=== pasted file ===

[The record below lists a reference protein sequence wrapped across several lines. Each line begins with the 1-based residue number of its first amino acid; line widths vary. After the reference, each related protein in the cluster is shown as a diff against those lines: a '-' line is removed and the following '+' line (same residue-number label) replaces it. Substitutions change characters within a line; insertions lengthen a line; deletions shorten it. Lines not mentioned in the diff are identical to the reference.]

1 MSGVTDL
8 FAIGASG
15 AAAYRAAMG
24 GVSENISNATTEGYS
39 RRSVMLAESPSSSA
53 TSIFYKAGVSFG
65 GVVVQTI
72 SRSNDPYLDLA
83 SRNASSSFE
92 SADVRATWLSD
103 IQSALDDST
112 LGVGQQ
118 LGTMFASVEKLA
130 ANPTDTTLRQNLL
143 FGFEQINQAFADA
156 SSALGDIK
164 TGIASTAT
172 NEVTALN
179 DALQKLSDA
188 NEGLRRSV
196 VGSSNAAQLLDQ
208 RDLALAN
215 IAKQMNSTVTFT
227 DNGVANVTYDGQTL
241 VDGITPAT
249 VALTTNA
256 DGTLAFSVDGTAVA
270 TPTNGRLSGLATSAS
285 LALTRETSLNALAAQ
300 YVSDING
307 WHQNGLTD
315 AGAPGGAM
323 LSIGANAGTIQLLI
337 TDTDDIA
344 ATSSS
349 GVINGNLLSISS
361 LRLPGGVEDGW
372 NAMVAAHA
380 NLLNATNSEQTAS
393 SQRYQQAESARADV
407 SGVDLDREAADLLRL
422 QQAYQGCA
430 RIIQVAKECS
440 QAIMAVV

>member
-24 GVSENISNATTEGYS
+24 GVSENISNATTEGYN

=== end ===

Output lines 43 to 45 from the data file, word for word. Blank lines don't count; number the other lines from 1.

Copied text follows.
422 QQAYQGCA
430 RIIQVAKECS
440 QAIMAVV